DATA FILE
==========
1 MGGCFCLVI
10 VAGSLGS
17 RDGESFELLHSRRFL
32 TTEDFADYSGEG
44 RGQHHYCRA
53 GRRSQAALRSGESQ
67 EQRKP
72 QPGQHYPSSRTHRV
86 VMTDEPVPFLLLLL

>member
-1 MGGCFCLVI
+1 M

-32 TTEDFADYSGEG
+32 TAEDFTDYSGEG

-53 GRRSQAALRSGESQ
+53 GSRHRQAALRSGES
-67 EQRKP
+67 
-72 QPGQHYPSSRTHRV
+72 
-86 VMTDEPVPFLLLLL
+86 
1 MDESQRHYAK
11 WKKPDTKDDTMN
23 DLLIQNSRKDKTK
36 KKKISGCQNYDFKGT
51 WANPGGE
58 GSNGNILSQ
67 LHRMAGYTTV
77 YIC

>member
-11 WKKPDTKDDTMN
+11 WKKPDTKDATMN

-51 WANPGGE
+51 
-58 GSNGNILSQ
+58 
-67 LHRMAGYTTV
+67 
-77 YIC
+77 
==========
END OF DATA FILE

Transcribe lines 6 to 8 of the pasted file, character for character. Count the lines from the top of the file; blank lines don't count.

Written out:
53 GRRSQAALRSGESQ
67 EQRKP
72 QPGQHYPSSRTHRV